Distributed computing systems offer a number of potential benefits, including: - improved fault-tolerance and reliability - increased processor availability - faster response time - flexibility of system configuration - effective management of geographically distributed resources - integration of special purpose machines into applications In order to realize this potential, support systems that aid in the development of distributed programs are needed. An Activity System facilitates the design and implementation of distributed programs: (1) By allowing the programmer to group functionally related objects into an activity (or job) which is recorded within the system. The information stored concerning relationships between objects may then be used to control their interactions and thus to manage distributed resources. (2) By effectively eliminating the need for the programmer to deal with the underlying details of inter-process communication. The system handles the establishment of communication links between objects in an activity, and controls the routing of messages to activity members. To evaluate the uses of activities in developing distributed programs, I have implemented a portion of such a system; namely, an Activity Coordinator , together with Activity System components and test tools required to verify its functionality. Within the context of an Activity System, the Activity Coordinator provides certain key functions: (1) It maintains a database of information pertaining to objects and activities, and (2) It handles the routing of activity related messages. In future versions of the activity system the Activity Coordinator may also play a more active role in fault recovery. These possibilities will also be discussed.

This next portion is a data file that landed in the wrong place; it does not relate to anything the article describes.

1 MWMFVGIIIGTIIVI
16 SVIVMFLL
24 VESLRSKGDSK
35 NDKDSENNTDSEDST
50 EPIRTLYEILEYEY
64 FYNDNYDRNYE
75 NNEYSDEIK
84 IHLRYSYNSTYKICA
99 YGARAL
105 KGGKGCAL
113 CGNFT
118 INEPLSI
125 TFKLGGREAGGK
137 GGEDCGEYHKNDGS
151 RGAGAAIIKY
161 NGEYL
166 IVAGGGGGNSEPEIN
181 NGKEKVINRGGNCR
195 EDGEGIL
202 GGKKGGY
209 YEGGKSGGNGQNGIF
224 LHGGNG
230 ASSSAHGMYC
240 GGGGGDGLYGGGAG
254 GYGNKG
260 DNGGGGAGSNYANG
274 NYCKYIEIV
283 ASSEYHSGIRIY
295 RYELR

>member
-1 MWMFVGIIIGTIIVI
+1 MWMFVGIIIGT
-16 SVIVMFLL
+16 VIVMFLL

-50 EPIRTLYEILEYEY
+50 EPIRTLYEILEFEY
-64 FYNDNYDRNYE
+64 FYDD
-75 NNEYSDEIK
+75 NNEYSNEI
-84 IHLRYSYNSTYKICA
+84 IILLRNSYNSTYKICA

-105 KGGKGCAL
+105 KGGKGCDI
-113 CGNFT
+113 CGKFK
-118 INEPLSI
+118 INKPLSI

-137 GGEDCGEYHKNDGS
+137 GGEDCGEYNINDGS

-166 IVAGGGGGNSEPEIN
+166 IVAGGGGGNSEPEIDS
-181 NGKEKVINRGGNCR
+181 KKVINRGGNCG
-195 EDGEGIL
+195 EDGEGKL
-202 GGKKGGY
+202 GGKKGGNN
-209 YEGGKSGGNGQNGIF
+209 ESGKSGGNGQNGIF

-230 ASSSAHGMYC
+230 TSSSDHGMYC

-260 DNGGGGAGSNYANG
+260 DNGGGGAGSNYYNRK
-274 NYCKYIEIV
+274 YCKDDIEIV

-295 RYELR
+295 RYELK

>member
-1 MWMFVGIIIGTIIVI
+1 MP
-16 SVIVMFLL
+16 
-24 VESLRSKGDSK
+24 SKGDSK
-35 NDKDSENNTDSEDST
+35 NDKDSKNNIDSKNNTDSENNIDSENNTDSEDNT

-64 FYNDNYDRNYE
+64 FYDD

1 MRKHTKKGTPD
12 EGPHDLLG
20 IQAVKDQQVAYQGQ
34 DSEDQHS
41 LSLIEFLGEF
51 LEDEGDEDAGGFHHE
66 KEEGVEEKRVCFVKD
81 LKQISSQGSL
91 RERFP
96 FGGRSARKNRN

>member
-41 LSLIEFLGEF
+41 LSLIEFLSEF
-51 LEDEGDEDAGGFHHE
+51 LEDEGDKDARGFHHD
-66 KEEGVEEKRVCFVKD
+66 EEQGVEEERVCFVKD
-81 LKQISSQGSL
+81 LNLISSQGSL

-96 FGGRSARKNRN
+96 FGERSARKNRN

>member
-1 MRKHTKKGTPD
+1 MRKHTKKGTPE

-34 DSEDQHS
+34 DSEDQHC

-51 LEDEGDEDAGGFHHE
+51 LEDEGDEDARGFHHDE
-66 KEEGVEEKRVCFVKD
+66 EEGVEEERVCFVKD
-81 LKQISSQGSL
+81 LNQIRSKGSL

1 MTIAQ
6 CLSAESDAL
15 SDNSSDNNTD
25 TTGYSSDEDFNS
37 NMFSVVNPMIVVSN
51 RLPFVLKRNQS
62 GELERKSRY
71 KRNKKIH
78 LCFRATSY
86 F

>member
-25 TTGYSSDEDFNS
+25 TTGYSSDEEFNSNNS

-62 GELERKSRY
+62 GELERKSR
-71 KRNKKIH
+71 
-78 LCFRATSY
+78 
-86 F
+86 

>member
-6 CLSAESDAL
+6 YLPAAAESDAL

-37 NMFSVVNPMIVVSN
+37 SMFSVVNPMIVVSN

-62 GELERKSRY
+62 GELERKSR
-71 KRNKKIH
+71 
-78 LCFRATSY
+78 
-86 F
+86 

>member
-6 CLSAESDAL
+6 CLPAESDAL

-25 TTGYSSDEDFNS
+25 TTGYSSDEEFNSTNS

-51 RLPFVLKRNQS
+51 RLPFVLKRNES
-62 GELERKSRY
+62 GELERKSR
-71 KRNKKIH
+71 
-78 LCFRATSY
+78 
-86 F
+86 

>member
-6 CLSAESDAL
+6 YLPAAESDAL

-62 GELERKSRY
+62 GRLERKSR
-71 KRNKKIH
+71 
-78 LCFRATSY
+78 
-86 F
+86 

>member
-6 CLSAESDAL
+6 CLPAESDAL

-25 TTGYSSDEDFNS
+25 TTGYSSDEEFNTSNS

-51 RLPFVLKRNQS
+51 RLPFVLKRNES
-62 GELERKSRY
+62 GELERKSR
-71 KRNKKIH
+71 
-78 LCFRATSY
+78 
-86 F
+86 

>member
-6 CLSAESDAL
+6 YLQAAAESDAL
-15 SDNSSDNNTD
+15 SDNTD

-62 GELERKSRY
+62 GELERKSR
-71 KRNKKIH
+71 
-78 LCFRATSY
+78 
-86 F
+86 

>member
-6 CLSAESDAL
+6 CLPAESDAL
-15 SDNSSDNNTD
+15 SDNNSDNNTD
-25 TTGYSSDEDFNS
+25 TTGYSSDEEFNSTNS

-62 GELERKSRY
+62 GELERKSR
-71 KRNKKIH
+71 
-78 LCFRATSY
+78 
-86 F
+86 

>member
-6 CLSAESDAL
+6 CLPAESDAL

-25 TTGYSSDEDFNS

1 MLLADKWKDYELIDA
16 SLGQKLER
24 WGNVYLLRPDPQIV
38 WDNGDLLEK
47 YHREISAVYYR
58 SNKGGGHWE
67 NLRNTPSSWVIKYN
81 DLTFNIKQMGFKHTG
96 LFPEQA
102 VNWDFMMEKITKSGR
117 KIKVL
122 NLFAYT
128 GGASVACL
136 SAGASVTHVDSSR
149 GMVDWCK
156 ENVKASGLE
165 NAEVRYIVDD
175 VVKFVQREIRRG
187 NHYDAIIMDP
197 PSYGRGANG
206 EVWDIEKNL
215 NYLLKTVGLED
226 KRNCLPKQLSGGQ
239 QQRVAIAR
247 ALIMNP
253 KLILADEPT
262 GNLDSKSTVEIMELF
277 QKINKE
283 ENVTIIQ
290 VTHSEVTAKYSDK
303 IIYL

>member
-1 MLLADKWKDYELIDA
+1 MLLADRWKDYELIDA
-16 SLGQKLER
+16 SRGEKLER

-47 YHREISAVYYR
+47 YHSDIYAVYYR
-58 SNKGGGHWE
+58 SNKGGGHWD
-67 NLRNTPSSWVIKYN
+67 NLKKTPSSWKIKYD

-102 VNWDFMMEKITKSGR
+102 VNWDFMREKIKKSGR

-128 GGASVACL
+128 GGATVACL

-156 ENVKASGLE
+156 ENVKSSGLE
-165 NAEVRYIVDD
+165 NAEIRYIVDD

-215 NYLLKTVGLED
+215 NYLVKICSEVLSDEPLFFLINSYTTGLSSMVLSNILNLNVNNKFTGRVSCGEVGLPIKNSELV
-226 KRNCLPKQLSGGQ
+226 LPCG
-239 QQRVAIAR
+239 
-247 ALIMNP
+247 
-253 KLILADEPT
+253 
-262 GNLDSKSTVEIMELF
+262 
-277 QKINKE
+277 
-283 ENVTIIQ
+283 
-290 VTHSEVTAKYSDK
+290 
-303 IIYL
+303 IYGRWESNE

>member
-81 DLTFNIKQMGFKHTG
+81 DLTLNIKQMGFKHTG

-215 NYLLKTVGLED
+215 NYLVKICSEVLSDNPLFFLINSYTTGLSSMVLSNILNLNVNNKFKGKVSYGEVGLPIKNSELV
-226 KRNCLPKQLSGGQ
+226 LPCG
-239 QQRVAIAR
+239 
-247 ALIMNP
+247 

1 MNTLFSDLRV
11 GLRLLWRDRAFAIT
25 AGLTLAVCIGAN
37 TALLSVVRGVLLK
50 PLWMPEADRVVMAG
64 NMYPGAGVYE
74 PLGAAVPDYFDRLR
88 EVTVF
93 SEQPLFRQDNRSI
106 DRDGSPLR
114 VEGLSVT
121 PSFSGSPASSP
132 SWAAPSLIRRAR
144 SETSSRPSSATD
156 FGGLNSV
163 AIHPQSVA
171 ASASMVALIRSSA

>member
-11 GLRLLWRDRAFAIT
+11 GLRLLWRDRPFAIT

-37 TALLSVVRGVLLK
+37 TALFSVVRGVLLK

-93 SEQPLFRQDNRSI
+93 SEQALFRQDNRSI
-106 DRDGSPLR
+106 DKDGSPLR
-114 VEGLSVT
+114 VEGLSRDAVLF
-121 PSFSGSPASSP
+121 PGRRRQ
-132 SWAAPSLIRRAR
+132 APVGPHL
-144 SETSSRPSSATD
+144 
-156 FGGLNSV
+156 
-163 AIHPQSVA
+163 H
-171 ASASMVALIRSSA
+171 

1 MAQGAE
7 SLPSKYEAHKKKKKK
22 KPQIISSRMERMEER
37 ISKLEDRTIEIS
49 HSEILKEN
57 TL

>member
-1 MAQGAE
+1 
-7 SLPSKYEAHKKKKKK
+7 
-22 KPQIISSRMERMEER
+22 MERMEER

Library of Congress Subject Headings
Electronic data processing--Distributed processing; Computer programming; Database management
Department, Program, or Center
Computer Science (GCCIS)
Shaw, Robert, "Implementation of an activity coordinator for an activity-based distributed system" (1988). Thesis. Rochester Institute of Technology. Accessed from
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